Court adjourns Mr Binman examinership

Nick Rabbitts

Reporter:

Nick Rabbitts

IT will now be Thursday when the High Court hears an application to appoint an examiner to Mr Binman after the case was adjourned this Tuesday.

IT will now be Thursday when the High Court hears an application to appoint an examiner to Mr Binman after the case was adjourned this Tuesday.

There are fears for hundreds of jobs across Co Limerick after an interim examiner was appointed to the waste collection and recycling firm, based in Ballyneety.

On Thursday at 11am, the company will appear before Justice Mary Finlay Geoghegan in order to secure the protection of the courts as it attempts to restructure the business, which is in debt.

This followed a decision by Bank of Scotland (Ireland) to withdraw its support.

But the clear message from workers was that the company remains trading.

On Saturday, dozens of Mr Binman trucks drove through Limerick city centre, in order to reassure the public that bins will still be collected, and the company continues to trade as normal.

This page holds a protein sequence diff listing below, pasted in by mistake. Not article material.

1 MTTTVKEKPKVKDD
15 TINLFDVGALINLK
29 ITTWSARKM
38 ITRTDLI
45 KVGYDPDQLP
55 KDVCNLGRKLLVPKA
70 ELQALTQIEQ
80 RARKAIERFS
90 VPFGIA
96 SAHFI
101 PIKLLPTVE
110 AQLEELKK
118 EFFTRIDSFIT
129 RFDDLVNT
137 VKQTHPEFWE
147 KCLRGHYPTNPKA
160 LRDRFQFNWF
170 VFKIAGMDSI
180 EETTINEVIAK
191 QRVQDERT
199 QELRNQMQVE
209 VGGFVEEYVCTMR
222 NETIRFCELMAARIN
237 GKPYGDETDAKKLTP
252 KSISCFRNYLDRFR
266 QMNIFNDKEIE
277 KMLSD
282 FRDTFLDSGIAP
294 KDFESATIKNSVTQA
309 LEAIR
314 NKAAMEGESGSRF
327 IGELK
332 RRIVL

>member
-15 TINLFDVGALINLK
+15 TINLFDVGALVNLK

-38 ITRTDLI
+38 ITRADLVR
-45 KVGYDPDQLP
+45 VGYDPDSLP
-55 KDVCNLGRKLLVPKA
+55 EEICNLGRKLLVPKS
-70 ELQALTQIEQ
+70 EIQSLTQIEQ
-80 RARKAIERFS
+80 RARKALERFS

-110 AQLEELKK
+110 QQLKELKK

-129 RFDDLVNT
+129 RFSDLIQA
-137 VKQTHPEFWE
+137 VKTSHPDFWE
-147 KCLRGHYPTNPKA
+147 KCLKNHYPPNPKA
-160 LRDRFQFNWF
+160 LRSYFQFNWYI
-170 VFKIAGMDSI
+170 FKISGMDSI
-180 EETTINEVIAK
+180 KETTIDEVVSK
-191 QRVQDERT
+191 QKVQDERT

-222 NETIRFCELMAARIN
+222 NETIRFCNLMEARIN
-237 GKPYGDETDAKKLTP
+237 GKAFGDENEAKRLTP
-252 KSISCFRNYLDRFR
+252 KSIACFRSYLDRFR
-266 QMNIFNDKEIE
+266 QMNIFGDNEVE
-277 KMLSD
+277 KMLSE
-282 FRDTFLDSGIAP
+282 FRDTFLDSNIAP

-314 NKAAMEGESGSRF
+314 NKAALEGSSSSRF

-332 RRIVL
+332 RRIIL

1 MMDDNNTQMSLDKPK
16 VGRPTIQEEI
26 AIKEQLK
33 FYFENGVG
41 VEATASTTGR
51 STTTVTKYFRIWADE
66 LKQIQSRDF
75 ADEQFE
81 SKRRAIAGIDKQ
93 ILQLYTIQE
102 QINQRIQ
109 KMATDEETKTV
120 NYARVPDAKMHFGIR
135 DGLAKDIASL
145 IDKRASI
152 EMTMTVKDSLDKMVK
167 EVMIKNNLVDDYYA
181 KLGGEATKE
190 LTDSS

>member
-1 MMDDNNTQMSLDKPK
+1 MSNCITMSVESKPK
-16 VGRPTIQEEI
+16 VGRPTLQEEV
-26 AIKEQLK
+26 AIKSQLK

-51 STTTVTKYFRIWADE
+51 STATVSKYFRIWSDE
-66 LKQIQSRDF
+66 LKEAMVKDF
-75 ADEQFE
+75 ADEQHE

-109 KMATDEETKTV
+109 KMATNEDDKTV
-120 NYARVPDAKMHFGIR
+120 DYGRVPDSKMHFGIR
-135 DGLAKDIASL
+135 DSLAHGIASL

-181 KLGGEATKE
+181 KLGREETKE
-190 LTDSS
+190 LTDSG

The firm employs a total of 331 people in the Mid-West, and is responsible for an estimated 28 indirect jobs.

A spokesman for the company confirmed it had held talks with an investor who wants to pump money into the firm.

Over the last few days, both Mayor Jim Long, and Cathaoirleach Mary Harty have visited the company’s headquarters, and spoken with Martin Sheahan Jr, the son of Martin Sheahan who founded the company in 1984.

“When I was out there on Friday taking a tour of the plant, with the managers. They asked me what I noticed. They brought me to a parking bay for the trucks. I noticed all the trucks were out. Based on what I have seen and been told, the company tell me it is very confident the protective measures it is putting before the court will suffice. Nothing has changed since last week, it is still trading,” he told the Leader.

Cllr Harty said: “I am hoping the bank will give them the time to go into examinership. The waste business might be on a downer at the moment in terms of cost of landfill. But it is certainly a growth business, because the amount of waste we all generate is massive.”

Mr Binman is one of the largest players in the waste collection business, with 57,000 domestic and 5,500 commercial customers.